Who is a role model that you’ve interacted with in your life that inspired you toward this career trajectory?
I would not say I ever had a career trajectory or any one person that inspired me. As you can tell from the many changes in my professional growth, I moved around until I found something that I felt was right and was lucky enough to have the opportunities to do so with the Air Force and at NASA OIG.
At the very beginning, there were my parents who both taught me that hard work brings success, however that is defined for you. During my military days, I met so many people of great dedication to service like John Gouthro, one of my first supervisors, who brought an energy to the job that I could only hope to emulate. Paul Borja and Michael Holbert, who both showed me that doing the right thing every single time, and holding yourself and others accountable, brings a sense of self that one can only achieve through being meticulously detailed in your work and expectations. Randy Timulfichuk, who encouraged a level of professionalism and leadership in me that I did not know I had. Hunter Jones, who taught me that people must come first every single time, no matter what. And Judy Fedder who was an inspirational leader during my military career and who gave me my first real “career” opportunity in the form of a commission.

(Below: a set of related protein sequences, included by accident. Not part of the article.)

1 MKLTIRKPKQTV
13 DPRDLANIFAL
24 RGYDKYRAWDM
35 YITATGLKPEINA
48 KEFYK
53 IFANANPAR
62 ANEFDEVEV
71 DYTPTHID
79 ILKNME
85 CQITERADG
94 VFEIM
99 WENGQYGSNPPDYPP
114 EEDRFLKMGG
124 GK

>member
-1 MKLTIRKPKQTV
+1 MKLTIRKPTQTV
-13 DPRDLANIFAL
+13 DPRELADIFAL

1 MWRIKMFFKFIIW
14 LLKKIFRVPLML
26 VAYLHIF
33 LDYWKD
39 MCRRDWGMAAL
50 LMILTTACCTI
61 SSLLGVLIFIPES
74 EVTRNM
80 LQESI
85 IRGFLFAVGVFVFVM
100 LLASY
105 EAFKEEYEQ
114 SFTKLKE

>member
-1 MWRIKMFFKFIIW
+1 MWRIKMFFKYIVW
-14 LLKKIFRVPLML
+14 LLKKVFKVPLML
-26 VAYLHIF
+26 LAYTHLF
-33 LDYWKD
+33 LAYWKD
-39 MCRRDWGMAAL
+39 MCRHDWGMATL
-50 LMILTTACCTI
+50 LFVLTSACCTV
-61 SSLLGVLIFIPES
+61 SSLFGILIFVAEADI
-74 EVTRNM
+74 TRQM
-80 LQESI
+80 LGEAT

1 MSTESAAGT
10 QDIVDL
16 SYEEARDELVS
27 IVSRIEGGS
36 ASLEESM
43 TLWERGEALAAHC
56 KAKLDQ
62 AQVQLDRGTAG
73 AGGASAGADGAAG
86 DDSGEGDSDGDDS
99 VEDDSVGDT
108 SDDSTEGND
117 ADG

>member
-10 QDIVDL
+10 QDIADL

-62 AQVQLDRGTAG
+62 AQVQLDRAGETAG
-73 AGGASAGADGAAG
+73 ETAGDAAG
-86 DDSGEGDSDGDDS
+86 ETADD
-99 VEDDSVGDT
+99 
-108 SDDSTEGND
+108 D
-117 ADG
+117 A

There are also other examples, both good and bad, from which I took bits and pieces in forming my love of leadership and my leadership style along the way.
What drew you to the role that you’re fulfilling with RBLP as a certification instructor?
My brother, Jason Politte, brought RBLP to my attention as it was still in development and just trying to get off the ground. He was my RBLP-T instructor and my exam was proctored by Dr. Gene Coughlin! Jason encouraged me to become an instructor based on my experiences and I wholeheartedly jumped at the chance! I’ve loved every minute of my interactions with clients and sharing our leadership stories, both positive and negative, within the RBLP framework and community. It’s been an amazing experience working with clients everywhere across the globe. I’ve consulted with clients in Israel, Germany, and a plethora of different states and time zones; some still on active duty, those that are retired military and still wanting to share their experiences, as well as folks without military experience trying to learn all they can to better themselves professionally or in their personal lives.
In your mind, what is the best definition of “resilience” for those who might be unfamiliar with the program that RBLP offers?